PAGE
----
Much like the Vulcan Pon farr, every seven years I am compelled to write a compiler.

Oct 12, 2018

Bug Database

I'm looking for a good bug database for games and it's been a struggle.

We used FogBugz on Thimbleweed Park, and it was OK, but a little clunky and not very "modern". Like a lot of commercial bug databases, they added lots of trendy project management features that distracted from it just being a good bug database. I'm sure some people like this stuff, but I just want a simple modern bug database.

My biggest issue with FogBugz was their pricing. They didn't do per user pricing, so once we needed 11 accounts, we went from $100/month to $200/month.

We looked at Jira, but it suffers from the same issues as FogBugz.

We also looked at Bugzilla, but it suffers from just being a big complicated mess (sorry if I've offended anyone).

I really like Trello as a task manager. I love that you can just drag and drop tasks, it's very slick. I'd love a bug database that worked like Trello. I'm currently using Trello as a bug database, but it's just too limiting to use much longer.

A few years ago, I wrote my own bug database, but I just don't have the time to roll my own again.

I don't mind self-hosted solutions or paying for a web based service, as long as it's nice and simple.

Has anyone used any good bug databases?

Sep 18, 2018

Job Opening

I have a (paid) art job opening for my side project. I'm not going to say much about the game other than what I'm looking for in an artist. Think of it as a puzzle.

I'm looking for a great 2D pixel tile artist. You need to have experience building tiles sheets for a tile-based game, I would prefer it if you've worked on a released game, but if haven't and your art is just a hobby and you're really good, that's OK.

I'm looking for someone that can create a very distinct art style and can help set the look and feel for the game. I'd like someone that can do more than just create art based on a task list, but rather someone that can act like a mini-art director.

Qualifications:

● You need to be able to spend 20+ hours a week working on the project for a couple of months.
● This is a PAID position, so you have to have the ability to work.
● Must have prior experience building tile sheets and tile maps (the more the better).
● Understand how to organize a tile sheet and create interconnecting reusable tiles.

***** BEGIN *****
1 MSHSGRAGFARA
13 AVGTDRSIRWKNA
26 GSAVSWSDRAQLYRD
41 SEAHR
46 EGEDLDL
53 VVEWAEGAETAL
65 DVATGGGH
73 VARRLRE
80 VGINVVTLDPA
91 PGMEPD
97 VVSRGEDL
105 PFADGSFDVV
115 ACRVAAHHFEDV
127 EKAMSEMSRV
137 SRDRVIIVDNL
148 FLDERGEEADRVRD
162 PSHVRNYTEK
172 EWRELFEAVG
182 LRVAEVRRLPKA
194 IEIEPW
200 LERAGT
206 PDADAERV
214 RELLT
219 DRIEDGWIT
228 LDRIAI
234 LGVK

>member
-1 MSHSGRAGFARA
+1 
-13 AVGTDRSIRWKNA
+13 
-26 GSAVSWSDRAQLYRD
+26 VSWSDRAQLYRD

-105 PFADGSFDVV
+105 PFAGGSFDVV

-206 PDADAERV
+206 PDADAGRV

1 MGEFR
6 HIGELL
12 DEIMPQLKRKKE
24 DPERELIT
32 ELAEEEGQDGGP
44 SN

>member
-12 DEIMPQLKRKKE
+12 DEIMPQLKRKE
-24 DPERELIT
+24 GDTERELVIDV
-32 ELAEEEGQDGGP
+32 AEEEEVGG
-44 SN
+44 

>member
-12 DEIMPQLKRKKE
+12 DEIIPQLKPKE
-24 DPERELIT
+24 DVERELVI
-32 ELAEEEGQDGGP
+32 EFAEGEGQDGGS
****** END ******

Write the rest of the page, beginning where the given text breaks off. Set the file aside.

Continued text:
● Need to be up on the "state of the art" in terms of pixel tile based games.
● Must love pixel art.

If you're interested, please contact me and include the following:

1) Your name.
2) Link to your portfolio/website/etc. It MUST include your tile work, but should also include other work to show you're a great artist beyond just tile work.
3) A list of games you've worked on.
4) Why you think you'd be awesome for this job.

I can't emphasize this enough... I want to create a very unique and interesting look for the game that goes beyond the stock 8-bit tile work out there now (not that it isn't great, just not what I'm looking for). Your portfolio doesn't have to include that new look, but it should show me you can help create it.

One last note, please don't post the above details in the comments, use the contact link.

This is a good video.

But, for the record... I hate the term onboarding. I'm not against the concept. I just hate the word.

Aug 27, 2018

Things I Hate About Roguelikes (via)

This is a great four-part series about Roguelikes from the GOLDEN KRONE HOTEL website.

Part 1: Burden of Knowledge
Part 2: Identification
Part 3: Terrible Controls
Part 4: Bog Standard Dungeons

Roguelikes are one of my guilty pleasures, although I don't play a lot of different ones and I can safely say I've never heard of most of the games mentioned in this series (my first experience with Rogue was on a UNIX machine when I started at Lucasfilm).

One of my many side projects is working on a roguelike. I've never made one before, so it's a fun exercise. Technically it's not a roguelike (no random dungeons, no permadeath (not like it's traditionally used)), but it feels like one. I guess they call these roguelites. Or maybe it's the other way around?

It's been fun to try and deconstruct the genera and see what is important and what is just legacy cruft. But much like deconstructing adventure games to "just the fun parts", it's easy to boil them down to something that isn't an adventure game anymore. Not that that's bad, but don't call them adventure game (or roguelikes) anymore. Maybe you've stumbled onto something new.

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